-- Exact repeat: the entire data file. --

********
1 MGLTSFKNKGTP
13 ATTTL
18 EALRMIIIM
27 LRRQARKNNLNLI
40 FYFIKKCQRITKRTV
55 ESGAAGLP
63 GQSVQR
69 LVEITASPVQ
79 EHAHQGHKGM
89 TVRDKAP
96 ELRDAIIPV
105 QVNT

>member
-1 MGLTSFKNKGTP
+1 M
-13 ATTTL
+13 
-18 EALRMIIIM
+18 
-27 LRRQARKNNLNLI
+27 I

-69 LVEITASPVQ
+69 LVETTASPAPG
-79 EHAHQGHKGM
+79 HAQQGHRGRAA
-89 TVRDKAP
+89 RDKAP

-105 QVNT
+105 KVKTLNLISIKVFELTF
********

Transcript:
1 MGLTSFKNKGTP
13 ATTTL
18 EALRMIIIM
27 LRRQARKNNLNLI
40 FYFIKKCQRITKRTV
55 ESGAAGLP
63 GQSVQR
69 LVEITASPVQ
79 EHAHQGHKGM
89 TVRDKAP
96 ELRDAIIPV
105 QVNT

>member
-1 MGLTSFKNKGTP
+1 M
-13 ATTTL
+13 
-18 EALRMIIIM
+18 
-27 LRRQARKNNLNLI
+27 I

-69 LVEITASPVQ
+69 LVETTASPAPG
-79 EHAHQGHKGM
+79 HAQQGHRGRAA
-89 TVRDKAP
+89 RDKAP

-105 QVNT
+105 KVKTLNLISIKVFELTF